Technology Transforms Facilities Management for Towns & Cities

City and town officials, as well as staff, responsible for the utilization, maintenance and care of public buildings have their hands full every day ensuring the buildings are optimized for the maximum benefit of their community. This responsibility extends far beyond the maintenance and care of the building envelope and requires a detailed understanding of mechanical, electrical and plumbing systems, the use of space by various city and town departments, as well as the many other assets and functions housed within these spaces.

Faced with this, managers of these facilities and spaces can often feel overrun with records ranging from day-to-day operation and maintenance schedules to stock and asset inventory, repair and service logs, drawings, models, budget spreadsheets, and so much more. Compounding the issue further, many of these records exist only in analog or paper form.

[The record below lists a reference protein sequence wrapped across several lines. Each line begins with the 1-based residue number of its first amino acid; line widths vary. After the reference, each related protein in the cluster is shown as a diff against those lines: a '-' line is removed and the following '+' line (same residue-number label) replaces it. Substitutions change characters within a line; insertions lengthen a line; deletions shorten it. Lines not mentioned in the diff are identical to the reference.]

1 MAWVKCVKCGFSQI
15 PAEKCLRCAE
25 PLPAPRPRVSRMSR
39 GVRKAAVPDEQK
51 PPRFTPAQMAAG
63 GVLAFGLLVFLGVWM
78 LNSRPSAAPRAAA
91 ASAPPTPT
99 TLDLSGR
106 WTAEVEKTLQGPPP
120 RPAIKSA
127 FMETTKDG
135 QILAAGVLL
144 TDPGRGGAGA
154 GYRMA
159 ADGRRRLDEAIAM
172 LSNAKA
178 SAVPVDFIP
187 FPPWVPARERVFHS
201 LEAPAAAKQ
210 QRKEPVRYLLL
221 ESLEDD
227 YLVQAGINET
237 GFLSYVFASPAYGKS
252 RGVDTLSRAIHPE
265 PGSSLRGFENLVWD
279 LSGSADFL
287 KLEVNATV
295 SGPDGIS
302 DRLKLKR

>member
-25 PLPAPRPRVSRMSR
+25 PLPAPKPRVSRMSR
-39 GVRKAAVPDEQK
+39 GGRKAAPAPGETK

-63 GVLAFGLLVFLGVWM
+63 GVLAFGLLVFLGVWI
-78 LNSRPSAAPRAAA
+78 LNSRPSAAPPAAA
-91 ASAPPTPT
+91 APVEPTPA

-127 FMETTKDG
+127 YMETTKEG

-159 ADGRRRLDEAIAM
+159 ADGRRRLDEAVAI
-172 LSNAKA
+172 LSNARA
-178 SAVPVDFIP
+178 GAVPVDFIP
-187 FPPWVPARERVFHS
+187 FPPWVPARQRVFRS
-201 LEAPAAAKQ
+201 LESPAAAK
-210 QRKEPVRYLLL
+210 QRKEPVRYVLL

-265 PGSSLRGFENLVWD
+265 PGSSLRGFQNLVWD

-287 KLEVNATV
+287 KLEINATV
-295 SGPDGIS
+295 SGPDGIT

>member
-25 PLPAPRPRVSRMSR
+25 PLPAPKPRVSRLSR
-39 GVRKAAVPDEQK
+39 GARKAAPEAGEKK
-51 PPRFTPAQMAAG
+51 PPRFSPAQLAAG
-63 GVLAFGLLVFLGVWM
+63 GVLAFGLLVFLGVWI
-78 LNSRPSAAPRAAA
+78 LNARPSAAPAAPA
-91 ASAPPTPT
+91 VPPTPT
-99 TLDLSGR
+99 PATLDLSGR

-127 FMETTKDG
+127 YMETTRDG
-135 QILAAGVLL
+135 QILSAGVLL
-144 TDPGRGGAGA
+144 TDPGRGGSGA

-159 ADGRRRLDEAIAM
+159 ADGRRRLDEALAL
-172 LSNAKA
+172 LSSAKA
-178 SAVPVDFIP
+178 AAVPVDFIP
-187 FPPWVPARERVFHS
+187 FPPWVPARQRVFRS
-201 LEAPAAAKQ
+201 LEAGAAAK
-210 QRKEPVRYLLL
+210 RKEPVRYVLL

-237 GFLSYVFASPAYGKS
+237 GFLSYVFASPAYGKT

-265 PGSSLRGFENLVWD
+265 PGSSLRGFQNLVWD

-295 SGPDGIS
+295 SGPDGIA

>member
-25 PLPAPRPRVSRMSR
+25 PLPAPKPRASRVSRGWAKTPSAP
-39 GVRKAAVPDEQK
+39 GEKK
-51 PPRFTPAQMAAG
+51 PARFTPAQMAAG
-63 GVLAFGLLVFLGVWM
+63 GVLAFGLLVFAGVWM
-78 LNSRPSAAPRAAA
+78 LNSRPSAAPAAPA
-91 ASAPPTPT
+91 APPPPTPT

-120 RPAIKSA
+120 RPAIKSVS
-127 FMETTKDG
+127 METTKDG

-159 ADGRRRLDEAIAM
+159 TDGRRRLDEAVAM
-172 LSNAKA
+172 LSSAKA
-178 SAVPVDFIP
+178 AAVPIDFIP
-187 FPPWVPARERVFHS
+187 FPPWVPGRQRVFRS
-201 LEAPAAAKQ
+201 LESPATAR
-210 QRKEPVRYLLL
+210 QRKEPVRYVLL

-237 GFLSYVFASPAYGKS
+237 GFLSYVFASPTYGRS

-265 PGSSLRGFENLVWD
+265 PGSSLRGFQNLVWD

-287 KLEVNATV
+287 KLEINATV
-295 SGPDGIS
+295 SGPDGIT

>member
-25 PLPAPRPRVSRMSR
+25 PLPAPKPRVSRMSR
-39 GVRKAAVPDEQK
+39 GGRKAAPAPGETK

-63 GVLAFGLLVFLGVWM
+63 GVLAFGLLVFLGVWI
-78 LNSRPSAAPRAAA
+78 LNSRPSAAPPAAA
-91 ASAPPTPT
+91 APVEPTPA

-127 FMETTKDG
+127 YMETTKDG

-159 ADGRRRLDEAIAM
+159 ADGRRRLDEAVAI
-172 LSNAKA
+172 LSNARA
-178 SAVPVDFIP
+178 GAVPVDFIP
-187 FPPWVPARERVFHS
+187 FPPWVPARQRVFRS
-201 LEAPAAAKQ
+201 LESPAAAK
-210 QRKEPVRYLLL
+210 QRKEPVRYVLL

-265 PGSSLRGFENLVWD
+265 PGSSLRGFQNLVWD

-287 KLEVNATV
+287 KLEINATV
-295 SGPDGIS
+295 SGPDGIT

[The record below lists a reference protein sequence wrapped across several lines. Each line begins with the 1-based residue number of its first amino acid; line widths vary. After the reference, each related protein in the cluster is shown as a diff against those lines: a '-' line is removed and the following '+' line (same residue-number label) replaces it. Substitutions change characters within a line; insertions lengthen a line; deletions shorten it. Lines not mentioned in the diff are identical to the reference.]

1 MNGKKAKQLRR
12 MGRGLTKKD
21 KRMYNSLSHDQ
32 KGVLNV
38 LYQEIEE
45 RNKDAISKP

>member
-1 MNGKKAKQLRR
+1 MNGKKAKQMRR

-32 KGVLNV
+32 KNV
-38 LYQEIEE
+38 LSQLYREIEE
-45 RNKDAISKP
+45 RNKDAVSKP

In recent years, the Architecture, Engineering and Construction (AEC) industry has begun adapting modern technologies to capture and organize spatial data to better analyze and understand the built environment in their day-to-day work. These same technologies can be used by cities and towns to better steward their spatial assets more efficiently.


Spatial Data, embedded within the context of a dimensionally accurate digital replica of a physical asset—or digital twin—provides building and facility managers with unprecedented access to the information they need to make better, faster and more informed decisions about the buildings and other spatial assets they are entrusted with. Through data visualization, a digital twin connects and integrates all building information—both static and dynamic.